(Photo: Women from the communities of Damouya, Kansa, Woleah, Bangouyah, Balayah,
and Tahire attending the Campaign Strategy meeting in Guinea Conakry)
Women resisting African Development Bank projects demand reparations
"My children and I have nowhere to sleep. Our house has been blown away by a strong wind from the dam".
This is the lament by a woman from Batchenga in Cameroon. She is just one of many community members impacted by the construction of the 420 MW Nachtigal hydroelectric dam on the Sanaga River, which is financed by the African Development Bank (AfDB) and other International Financial Institutions (IFIs). Like the people of Batchenga, many other communities across Africa have been suffering from the disastrous impacts of AfDB-funded projects for several decades. The consequences of ‘development’ projects financed by the African Development Bank are stark whilst the suffering of those who are affected continues. Women and their communities are organising to say NO to the heavy toll of projects imposed by the AfDB that perpetuate a capitalist, neo-colonial development model for Africa.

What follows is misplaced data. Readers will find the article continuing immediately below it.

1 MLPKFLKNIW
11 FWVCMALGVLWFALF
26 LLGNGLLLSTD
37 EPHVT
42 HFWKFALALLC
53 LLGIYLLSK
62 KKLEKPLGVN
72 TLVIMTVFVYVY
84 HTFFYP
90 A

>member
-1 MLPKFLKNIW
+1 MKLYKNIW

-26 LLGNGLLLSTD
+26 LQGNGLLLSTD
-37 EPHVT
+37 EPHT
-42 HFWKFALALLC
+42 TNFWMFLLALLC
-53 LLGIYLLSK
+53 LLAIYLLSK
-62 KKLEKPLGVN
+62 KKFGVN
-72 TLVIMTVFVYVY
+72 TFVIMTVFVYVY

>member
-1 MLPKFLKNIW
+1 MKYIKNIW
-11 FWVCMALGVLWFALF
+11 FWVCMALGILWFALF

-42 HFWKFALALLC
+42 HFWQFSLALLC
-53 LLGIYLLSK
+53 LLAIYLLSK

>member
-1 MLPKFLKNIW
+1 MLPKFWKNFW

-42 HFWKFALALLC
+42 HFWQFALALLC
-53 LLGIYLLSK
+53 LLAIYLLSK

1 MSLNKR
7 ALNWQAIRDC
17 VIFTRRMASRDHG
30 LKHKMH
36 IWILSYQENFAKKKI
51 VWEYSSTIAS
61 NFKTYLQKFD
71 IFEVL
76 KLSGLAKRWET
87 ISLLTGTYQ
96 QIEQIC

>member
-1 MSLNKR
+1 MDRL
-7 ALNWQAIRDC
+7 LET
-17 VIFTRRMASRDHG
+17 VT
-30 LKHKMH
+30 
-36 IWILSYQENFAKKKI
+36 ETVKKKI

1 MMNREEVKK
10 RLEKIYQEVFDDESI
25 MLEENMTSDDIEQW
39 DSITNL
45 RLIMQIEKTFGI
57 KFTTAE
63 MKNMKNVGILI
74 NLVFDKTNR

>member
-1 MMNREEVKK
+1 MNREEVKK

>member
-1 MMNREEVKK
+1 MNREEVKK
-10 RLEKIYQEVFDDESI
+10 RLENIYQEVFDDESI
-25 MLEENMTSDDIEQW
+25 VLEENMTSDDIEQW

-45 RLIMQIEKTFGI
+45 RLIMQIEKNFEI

The legal provisions on which the African Development Bank was founded demonstrate that the AfDB is an adherent of the Universal Charter of Human Rights and the African Charter on Human and Peoples’ Rights. This implies that all its processes and mechanisms must respect the provisions of these declarations, not only in their formulation, but especially in their implementation on the ground. The AfDB’s failure to do so and respect its commitments should be considered as a violation of its obligations. This breach should also mean that women and communities that are facing harmful impacts of AfDB-funded projects have a right to reparations and just compensation.
Building a campaign targeting the AfDB
WoMin African Alliance and its partners, Coalition pour l ’Abolition de la Dette Illegitimate (CADTM) Afrique, Lumiere Synergie pour le Developpement (LSD), and Centre du Commerce International pour le Développement (CECIDE), organised a meeting with 60 women and community activists to develop a reparations campaign targeting the AfDB.
Held In Guinea Conakry, the meeting gathered women from the local communities of Damouya, Kansa, Woleah, Bangouyah, Balayah, and Tahire, all of whom are heavily impacted by the AfDB-funded OMVG energy project. In addition, the convergence brought together participants from 11 other countries in West and Central Africa, namely Mali, Senegal, Ivory Coast, Burkina Faso, Mauritania, Gabon, Cameroon, Niger, Nigeria, and Ghana.